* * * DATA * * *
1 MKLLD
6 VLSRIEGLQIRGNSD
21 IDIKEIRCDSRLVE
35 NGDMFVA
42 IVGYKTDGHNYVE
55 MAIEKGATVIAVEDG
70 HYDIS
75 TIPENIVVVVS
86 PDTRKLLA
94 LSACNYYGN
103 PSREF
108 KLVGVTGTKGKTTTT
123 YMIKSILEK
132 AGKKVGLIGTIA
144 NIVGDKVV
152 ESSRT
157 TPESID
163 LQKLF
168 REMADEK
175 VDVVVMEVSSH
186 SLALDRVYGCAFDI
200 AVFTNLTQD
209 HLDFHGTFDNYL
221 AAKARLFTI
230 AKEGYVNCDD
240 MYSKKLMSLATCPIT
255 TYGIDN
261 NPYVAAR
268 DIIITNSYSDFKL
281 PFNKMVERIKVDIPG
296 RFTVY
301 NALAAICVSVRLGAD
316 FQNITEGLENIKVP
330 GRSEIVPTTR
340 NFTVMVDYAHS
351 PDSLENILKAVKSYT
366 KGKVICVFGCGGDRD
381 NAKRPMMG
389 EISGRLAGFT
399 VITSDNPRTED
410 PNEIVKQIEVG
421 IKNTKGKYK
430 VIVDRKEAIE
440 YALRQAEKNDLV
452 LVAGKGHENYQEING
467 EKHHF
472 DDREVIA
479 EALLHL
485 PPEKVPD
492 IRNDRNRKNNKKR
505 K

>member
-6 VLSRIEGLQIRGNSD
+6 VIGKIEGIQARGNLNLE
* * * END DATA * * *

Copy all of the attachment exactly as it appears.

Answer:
1 MKLLD
6 VLSRIEGLQIRGNSD
21 IDIKEIRCDSRLVE
35 NGDMFVA
42 IVGYKTDGHNYVE
55 MAIEKGATVIAVEDG
70 HYDIS
75 TIPENIVVVVS
86 PDTRKLLA
94 LSACNYYGN
103 PSREF
108 KLVGVTGTKGKTTTT
123 YMIKSILEK
132 AGKKVGLIGTIA
144 NIVGDKVV
152 ESSRT
157 TPESID
163 LQKLF
168 REMADEK
175 VDVVVMEVSSH
186 SLALDRVYGCAFDI
200 AVFTNLTQD
209 HLDFHGTFDNYL
221 AAKARLFTI
230 AKEGYVNCDD
240 MYSKKLMSLATCPIT
255 TYGIDN
261 NPYVAAR
268 DIIITNSYSDFKL
281 PFNKMVERIKVDIPG
296 RFTVY
301 NALAAICVSVRLGAD
316 FQNITEGLENIKVP
330 GRSEIVPTTR
340 NFTVMVDYAHS
351 PDSLENILKAVKSYT
366 KGKVICVFGCGGDRD
381 NAKRPMMG
389 EISGRLAGFT
399 VITSDNPRTED
410 PNEIVKQIEVG
421 IKNTKGKYK
430 VIVDRKEAIE
440 YALRQAEKNDLV
452 LVAGKGHENYQEING
467 EKHHF
472 DDREVIA
479 EALLHL
485 PPEKVPD
492 IRNDRNRKNNKKR
505 K

>member
-6 VLSRIEGLQIRGNSD
+6 VIGKIEGIQARGNLNLE